Maybe you’ve heard us say “may your writing be brief, frequent, low stress, and highly rewarding.” Have you ever wondered where that comes from?
In Write No Matter What: Advice for Academics, Dr. Joli Jensen, founder of the Henneke Faculty Writing Program at the University of Tulsa, reminds us that the “key to scholarly writing pleasure” comes from regular, low stakes (i.e., low stress) and engaging sessions with our research and scholarly writing projects. Jensen points out that writers who procrastinate and binge in long stretches often find writing stressful and tend to avoid writing to the degree their projects may stall.
Such stalls are talked about openly and honestly at CSU Writes and are the subject of the upcoming GRAD Writes workshop: “Overcoming Writing Stall to Build Momentum,” April 6, 2-2:50. In this and other workshops, we recognize the necessity of working through challenging periods of getting pen to paper.
Most writers will face blocks in their work. As individuals, we each face our own unique challenges—perhaps even routinely so. To identify and address these individual needs, we devised Wheel of Writing Life. The wheel helps writers quickly identify their writing
As individuals, we each face our own unique challenges—perhaps even routinely so. To identify and address these individual needs, we devised Wheel of Writing Life. The wheel helps writers quickly identify their writing strengths and weaknesses so that they can see what may be stalling them and to then target specific professional development and approaches to support “brief, frequent, low stress, and highly rewarding encounters” with their projects.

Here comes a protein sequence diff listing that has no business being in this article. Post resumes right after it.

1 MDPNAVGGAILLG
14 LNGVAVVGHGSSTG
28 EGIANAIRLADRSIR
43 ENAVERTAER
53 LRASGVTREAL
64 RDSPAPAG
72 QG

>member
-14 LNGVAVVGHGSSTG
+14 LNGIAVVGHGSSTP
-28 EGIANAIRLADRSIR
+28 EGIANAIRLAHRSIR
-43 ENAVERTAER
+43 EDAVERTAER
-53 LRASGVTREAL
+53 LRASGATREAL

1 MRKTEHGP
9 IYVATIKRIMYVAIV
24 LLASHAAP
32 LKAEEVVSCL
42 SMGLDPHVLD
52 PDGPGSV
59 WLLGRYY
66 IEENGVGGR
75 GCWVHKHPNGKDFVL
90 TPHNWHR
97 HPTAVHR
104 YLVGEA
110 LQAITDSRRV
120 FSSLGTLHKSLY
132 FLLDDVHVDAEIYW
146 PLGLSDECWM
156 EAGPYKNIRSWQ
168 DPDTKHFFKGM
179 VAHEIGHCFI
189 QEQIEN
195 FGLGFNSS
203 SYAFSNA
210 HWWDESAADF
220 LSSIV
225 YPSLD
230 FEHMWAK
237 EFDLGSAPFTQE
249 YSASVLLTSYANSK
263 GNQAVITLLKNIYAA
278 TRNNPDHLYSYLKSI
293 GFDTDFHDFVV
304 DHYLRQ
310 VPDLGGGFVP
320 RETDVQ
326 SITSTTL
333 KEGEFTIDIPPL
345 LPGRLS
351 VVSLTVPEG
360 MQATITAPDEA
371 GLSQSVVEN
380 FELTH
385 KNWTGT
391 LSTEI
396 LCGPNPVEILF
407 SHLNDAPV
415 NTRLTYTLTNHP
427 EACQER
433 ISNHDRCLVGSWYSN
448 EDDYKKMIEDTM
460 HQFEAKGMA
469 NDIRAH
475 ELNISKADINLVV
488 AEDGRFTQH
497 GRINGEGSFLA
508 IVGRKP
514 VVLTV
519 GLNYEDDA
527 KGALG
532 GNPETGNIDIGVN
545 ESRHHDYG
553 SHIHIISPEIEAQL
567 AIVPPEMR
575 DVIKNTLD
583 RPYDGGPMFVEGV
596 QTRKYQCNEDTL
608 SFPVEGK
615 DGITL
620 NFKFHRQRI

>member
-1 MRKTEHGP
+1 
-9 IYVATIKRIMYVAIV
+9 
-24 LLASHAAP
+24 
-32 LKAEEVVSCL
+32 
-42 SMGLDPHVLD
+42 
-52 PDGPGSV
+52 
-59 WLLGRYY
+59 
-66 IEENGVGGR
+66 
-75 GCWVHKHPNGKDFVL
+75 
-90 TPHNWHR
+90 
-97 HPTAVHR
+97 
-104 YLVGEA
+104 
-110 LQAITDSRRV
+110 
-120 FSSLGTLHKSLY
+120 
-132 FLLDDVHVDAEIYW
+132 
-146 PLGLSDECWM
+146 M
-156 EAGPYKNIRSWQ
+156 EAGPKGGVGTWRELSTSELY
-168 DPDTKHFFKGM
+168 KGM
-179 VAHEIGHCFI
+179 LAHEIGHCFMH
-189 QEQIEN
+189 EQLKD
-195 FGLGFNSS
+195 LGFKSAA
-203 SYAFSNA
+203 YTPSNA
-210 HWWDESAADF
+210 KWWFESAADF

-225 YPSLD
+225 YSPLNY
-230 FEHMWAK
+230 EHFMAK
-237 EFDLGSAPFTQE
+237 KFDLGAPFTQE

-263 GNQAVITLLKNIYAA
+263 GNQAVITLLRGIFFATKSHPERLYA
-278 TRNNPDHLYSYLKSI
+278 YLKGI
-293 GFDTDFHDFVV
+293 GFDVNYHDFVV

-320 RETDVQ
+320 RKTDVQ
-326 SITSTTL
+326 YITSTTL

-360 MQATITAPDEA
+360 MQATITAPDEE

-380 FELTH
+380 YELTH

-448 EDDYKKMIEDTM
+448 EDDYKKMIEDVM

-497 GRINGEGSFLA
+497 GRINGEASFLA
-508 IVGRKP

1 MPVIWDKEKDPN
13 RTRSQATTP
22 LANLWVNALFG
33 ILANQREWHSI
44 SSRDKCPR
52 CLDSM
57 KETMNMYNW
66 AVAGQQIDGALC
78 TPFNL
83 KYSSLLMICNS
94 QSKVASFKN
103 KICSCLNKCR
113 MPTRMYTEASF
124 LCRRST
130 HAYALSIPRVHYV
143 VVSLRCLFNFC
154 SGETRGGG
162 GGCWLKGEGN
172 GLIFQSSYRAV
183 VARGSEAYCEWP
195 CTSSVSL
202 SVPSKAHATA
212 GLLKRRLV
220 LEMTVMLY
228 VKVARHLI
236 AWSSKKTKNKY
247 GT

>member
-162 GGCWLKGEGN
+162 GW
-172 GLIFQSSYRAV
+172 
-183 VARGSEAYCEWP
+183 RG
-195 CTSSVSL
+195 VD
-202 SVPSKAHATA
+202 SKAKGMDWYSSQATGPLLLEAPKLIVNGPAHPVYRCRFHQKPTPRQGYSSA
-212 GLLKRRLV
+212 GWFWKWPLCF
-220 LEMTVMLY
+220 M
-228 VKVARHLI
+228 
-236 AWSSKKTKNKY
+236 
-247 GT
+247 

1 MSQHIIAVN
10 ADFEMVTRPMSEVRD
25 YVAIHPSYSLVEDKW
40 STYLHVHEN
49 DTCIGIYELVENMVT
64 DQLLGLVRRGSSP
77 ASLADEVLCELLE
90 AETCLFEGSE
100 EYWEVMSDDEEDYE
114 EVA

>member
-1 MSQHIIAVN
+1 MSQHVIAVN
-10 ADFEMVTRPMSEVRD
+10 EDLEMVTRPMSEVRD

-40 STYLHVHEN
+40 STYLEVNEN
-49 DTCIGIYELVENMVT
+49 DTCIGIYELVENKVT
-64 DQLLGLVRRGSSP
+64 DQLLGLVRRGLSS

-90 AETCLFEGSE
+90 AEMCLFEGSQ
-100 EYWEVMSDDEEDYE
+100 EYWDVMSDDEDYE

We use the wheel in the workshop as an awareness-raising exercise. To counter the common problem of the writing block, we must first understand what unique hurdles we face as writers. Once those are identified, we can work on problem solving to the specific problem—or problems—you face as a writer.
In the workshop we will also discuss Jensen’s techniques to overcome writing stalls. Jensen’s three “taming techniques” serve as practical and effective writing strategies for any writer. These techniques include 1) write for at least fifteen minutes, six days a week, 2) use a project box to contain writing, and 3) vent challenges in a ventilation file.
The project box is a literal box that contains documents and resources related to a specific writing project. By using the box to dictate when you write, you can literally put the project away by closing the box when you are done working for the day.
The ventilation file can take several different forms. Perhaps you include a journal or notebook in you project box, or maybe you have a Word document for this purpose, but the ventilation file is a place for you to write about the project, your progress, your process, or the things keeping you from finding and building momentum.
Aligned with the wheel’s categories, CSU Writes addresses the four primary areas research writers struggle most: space, time, energy/momentum, and style. We do this practically through workshops, retreats, guest speakers, show up & write., and peer editing groups.
To learn more about the Writing Life Wheel, habits to build and sustain writing momentum, and how to redirect our inner writing critics, consider attending our workshops and retreats for FACULTY Writes, GRAD Writes, and our special events.